To Neighbors, Gandolfini Was Far From Gruff Mob Boss He Played on TV

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James Gandolfini may be best known for playing the larger-than-life character Tony Soprano on the acclaimed HBO series, but in his quaint Manhattan neighborhood, the 51-year-old who died suddenly on Wednesday is being remembered as an unassuming, friendly guy who walked his beloved pooch through the streets of Tribeca each morning.

Sara Mattler, 32, said she works in a building owned by Gandolfini and saw him every day at the small Beach Street Eatery where two photos of the "Sopranos" star hang on the wall.

"I would see him getting coffee with his dog," she said. "He was always so sweet with his dog, and made sure the dog had water while he ran in on a hot day."

She added: "I work with a bunch of girls, it was always, 'Hi girls, how are you?' Just a nice neighborhood person, who happened to be famous."

A memorial of candles, flowers and Season 3 of the Sopranos sprouted up alongside his Greenwich Street home in TriBeCa as mourners and neighbors stopped by to pay their respects.

Malcolm Andrew, a 55-year-old carpenter in Lower Manhattan, was among them. He remembered being stunned when he was approached by Gandolfini.

"He's asking me what I'm doing... 'What's going on today?' I wasn't approaching him, [trying to] show some sort of  respect, but I thought it was nice that he's approaching me," Matthew said.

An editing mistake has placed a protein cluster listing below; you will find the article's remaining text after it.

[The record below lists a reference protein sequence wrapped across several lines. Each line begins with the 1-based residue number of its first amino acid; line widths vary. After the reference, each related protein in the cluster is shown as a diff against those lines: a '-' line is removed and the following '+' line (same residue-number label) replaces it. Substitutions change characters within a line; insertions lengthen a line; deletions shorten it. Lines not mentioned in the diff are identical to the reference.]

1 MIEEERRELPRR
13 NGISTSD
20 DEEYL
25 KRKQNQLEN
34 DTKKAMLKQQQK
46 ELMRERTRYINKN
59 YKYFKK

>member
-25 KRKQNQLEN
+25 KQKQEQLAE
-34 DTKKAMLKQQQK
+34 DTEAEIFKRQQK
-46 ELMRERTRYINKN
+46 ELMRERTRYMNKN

Gandolfini and his wife, Deborah, were married in 2008 and have a daughter, Liliana, who is eight months old.

Rosalie Acinapura, 69, lives a few blocks away and said she often sees Deborah walking the family's dog in the morning: "She was so happy when they had a child," she said, "and now that child won't know him, which is very sad."

In a statement, HBO called the actor a great talent and a gentle and loving person.
Gandolfini played conflicted mob boss Tony Soprano in the groundbreaking HBO series that aired from 1999 to 2007. His film credits included "Zero Dark Thirty" and "Killing Them Softly," and he appeared in the Broadway production "God of Carnage."
- With the Associated Press
(Photo: A memorial forms outside of James Gandolfini's TriBeCa apartment. Stephen Nessen/WNYC)
A photo of actor James Gandolfini hangs in the Beach Street Eatery in TriBeCa where Gandolfini often visited. (Stephen Nessen/WNYC)
Fans stop by a memorial outside of Gandolfini's TriBeCa apartment to snap photos Thursday (Stephen Nessen/WNYC).